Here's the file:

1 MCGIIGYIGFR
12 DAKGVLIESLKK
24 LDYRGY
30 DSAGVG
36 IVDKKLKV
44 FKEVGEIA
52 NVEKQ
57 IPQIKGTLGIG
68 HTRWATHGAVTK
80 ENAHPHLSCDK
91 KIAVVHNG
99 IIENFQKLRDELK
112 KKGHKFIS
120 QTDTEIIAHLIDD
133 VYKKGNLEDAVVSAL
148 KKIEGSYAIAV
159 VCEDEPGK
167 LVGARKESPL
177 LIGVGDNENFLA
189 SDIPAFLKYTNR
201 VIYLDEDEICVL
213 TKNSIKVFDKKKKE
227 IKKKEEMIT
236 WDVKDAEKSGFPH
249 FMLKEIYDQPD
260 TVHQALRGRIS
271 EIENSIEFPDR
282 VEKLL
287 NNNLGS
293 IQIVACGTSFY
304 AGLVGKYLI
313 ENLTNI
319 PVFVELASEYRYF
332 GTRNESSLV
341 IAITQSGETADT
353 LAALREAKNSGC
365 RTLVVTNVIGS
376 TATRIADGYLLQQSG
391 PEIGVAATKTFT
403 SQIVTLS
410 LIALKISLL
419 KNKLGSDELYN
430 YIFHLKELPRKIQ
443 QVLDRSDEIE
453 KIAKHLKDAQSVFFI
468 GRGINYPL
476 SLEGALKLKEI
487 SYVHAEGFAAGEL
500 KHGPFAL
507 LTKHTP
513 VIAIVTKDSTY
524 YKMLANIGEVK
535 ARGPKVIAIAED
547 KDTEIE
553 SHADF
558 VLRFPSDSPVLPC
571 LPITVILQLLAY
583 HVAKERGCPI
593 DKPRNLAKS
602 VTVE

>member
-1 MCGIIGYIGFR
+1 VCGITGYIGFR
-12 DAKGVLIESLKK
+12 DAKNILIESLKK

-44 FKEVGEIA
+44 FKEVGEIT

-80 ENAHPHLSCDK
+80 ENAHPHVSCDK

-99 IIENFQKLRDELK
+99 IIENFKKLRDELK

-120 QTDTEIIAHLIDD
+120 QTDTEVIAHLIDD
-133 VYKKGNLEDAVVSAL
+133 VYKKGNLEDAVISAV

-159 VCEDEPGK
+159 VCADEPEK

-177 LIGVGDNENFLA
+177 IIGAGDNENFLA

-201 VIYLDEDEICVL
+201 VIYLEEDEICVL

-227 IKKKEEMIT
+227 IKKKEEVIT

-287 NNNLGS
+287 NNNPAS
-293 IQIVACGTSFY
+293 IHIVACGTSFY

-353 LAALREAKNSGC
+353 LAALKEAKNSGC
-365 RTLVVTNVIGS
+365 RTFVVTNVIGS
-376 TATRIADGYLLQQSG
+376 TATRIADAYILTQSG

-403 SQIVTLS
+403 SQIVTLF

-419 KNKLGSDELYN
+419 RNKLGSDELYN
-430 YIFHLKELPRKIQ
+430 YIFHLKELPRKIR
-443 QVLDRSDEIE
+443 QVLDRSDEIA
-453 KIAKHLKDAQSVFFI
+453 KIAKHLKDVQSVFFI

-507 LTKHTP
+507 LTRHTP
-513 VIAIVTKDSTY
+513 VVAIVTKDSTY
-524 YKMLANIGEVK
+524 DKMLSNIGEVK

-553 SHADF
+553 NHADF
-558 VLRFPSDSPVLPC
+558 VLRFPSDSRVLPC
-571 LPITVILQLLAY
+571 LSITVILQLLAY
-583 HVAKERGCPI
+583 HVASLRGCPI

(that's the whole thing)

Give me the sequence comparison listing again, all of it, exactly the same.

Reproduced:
1 MCGIIGYIGFR
12 DAKGVLIESLKK
24 LDYRGY
30 DSAGVG
36 IVDKKLKV
44 FKEVGEIA
52 NVEKQ
57 IPQIKGTLGIG
68 HTRWATHGAVTK
80 ENAHPHLSCDK
91 KIAVVHNG
99 IIENFQKLRDELK
112 KKGHKFIS
120 QTDTEIIAHLIDD
133 VYKKGNLEDAVVSAL
148 KKIEGSYAIAV
159 VCEDEPGK
167 LVGARKESPL
177 LIGVGDNENFLA
189 SDIPAFLKYTNR
201 VIYLDEDEICVL
213 TKNSIKVFDKKKKE
227 IKKKEEMIT
236 WDVKDAEKSGFPH
249 FMLKEIYDQPD
260 TVHQALRGRIS
271 EIENSIEFPDR
282 VEKLL
287 NNNLGS
293 IQIVACGTSFY
304 AGLVGKYLI
313 ENLTNI
319 PVFVELASEYRYF
332 GTRNESSLV
341 IAITQSGETADT
353 LAALREAKNSGC
365 RTLVVTNVIGS
376 TATRIADGYLLQQSG
391 PEIGVAATKTFT
403 SQIVTLS
410 LIALKISLL
419 KNKLGSDELYN
430 YIFHLKELPRKIQ
443 QVLDRSDEIE
453 KIAKHLKDAQSVFFI
468 GRGINYPL
476 SLEGALKLKEI
487 SYVHAEGFAAGEL
500 KHGPFAL
507 LTKHTP
513 VIAIVTKDSTY
524 YKMLANIGEVK
535 ARGPKVIAIAED
547 KDTEIE
553 SHADF
558 VLRFPSDSPVLPC
571 LPITVILQLLAY
583 HVAKERGCPI
593 DKPRNLAKS
602 VTVE

>member
-1 MCGIIGYIGFR
+1 VCGITGYIGFR
-12 DAKGVLIESLKK
+12 DAKNILIESLKK

-44 FKEVGEIA
+44 FKEVGEIT

-80 ENAHPHLSCDK
+80 ENAHPHVSCDK

-99 IIENFQKLRDELK
+99 IIENFKKLRDELK

-120 QTDTEIIAHLIDD
+120 QTDTEVIAHLIDD
-133 VYKKGNLEDAVVSAL
+133 VYKKGNLEDAVISAV

-159 VCEDEPGK
+159 VCADEPEK

-177 LIGVGDNENFLA
+177 IIGAGDNENFLA

-201 VIYLDEDEICVL
+201 VIYLEEDEICVL

-227 IKKKEEMIT
+227 IKKKEEVIT

-287 NNNLGS
+287 NNNPAS
-293 IQIVACGTSFY
+293 IHIVACGTSFY

-353 LAALREAKNSGC
+353 LAALKEAKNSGC
-365 RTLVVTNVIGS
+365 RTFVVTNVIGS
-376 TATRIADGYLLQQSG
+376 TATRIADAYILTQSG

-403 SQIVTLS
+403 SQIVTLF

-419 KNKLGSDELYN
+419 RNKLGSDELYN
-430 YIFHLKELPRKIQ
+430 YIFHLKELPRKIR
-443 QVLDRSDEIE
+443 QVLDRSDEIA
-453 KIAKHLKDAQSVFFI
+453 KIAKHLKDVQSVFFI

-507 LTKHTP
+507 LTRHTP
-513 VIAIVTKDSTY
+513 VVAIVTKDSTY
-524 YKMLANIGEVK
+524 DKMLSNIGEVK

-553 SHADF
+553 NHADF
-558 VLRFPSDSPVLPC
+558 VLRFPSDSRVLPC
-571 LPITVILQLLAY
+571 LSITVILQLLAY
-583 HVAKERGCPI
+583 HVASLRGCPI